Senator Andrew Dinniman created a frightening call out in legislative form. His first sponsorship memo states this:
Child Protection Task Force County Notification Act – Senate Bill 32 of 2013
While most students are seen by a teacher during the school days many non-traditional or home-schooled children are not.
This bill would require a school district to notify the county Children and Youth Agency when a child is enrolled in a home-schooled or cyber-school program. The County Agency would then be required to do a risk assessment to determine whether or not a risk of child abuse exists.
This legislation would directly address recommendations made by the Task Force on Child Protection established by Senate Resolution 250 of 2011.
Hopefully, that wasn’t an attempt to see what mud would stick to the wall. Maybe it was just an incredibly embarrassing mistake on his part. He did make a correction as shown below to his “very significant omission”. But his bill still stands and it’s sitting in the Senate Education Committee now.
Posted: February 25, 2013
From: Senator Andrew Dinniman
To: All Senate members
Subject: Child Protection Task Force County Notification
My first co-sponsorship memo on this bill included a very significant omission that I wish to clarify through the underlined words in this co-sponsorship memo.
I plan to introduce a bill to address the recommendations made by the Task Force on Child Protection established by Senate Resolution 250.
My bill would require school districts to notify the county Child and Youth Agency when a child is enrolled in a home school program, cyber charter school, is truant or fails to register for school upon attaining compulsory school age if and only if the child, another household child, household parent or other household person has been the subject of a founded or indicated child-abuse report within the last 18 months.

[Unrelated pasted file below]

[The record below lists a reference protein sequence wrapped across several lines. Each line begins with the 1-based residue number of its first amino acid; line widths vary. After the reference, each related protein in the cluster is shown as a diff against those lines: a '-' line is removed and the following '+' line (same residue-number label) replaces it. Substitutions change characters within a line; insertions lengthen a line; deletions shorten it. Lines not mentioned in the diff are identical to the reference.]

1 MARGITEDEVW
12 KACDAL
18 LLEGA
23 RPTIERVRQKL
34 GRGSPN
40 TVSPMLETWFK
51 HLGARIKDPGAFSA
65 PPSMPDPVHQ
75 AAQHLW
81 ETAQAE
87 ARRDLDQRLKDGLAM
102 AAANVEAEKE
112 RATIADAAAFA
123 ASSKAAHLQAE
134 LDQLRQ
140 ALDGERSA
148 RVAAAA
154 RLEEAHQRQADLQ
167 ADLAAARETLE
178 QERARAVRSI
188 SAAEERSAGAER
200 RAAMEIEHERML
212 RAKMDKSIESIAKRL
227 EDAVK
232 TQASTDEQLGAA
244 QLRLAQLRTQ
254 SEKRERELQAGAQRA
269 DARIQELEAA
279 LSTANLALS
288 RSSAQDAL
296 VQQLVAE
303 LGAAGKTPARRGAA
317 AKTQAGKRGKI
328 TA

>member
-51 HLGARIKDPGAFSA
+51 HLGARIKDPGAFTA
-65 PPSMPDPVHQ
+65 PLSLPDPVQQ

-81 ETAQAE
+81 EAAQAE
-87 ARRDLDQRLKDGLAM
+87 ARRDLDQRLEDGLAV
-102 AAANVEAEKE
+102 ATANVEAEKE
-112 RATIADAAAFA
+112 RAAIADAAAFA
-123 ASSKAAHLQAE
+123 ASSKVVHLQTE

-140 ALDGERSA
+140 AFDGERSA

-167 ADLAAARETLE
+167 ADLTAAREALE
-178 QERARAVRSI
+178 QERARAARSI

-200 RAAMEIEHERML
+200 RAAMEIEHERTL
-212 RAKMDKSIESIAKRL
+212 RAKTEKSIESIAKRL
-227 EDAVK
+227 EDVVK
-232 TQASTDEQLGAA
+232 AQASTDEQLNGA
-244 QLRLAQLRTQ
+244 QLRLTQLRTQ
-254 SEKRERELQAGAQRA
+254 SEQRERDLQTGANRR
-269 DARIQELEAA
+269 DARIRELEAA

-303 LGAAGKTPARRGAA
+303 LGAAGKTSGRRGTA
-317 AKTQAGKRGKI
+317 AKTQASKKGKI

If such situation exists and such notification is given, the county agency would promptly perform a safety and risk assessment at the household.
We all know homeschooling doesn’t not equal child abuse. Unless you have another agenda.
I surely hope Senator Dinniman and the other sponsors of SB 32 didn’t have their fingers in the Penn State child abuse cover-up like other Pennsylvania officials did. Maybe there should be a new law to assure us that government officials and school authorities could never do that again. It could be called the Dinniman Law.
After all my snark, I would like to point out the obvious fact the vast majority of homeschoolers educate and nurture their children at home because they want the best for them. It is not child abuse.
Many homeschoolers take their children out of the schools because of bullying and other levels of school socialization. There’s also the Passing the Trash factor that is well-known within public school circles. Pennsylvania’s SB 1381 didn’t pass last year and it could have helped protect public school students. Seems like the percentage of public school children saved from abuse would be much higher.
Focusing on bills like SB 1381 might be more helpful than worrying about what families are doing at home, just because the children are not seen by a teacher every day. Homeschooling families are out and about in their community. They’re certainly not holed up in a box. Child abuse is already against the law. If passed, a bill like SB 32 would only need a “very significant omission” to have all Pennsylvania homeschoolers investigated for child abuse. That’s a very significant and frightening prospect.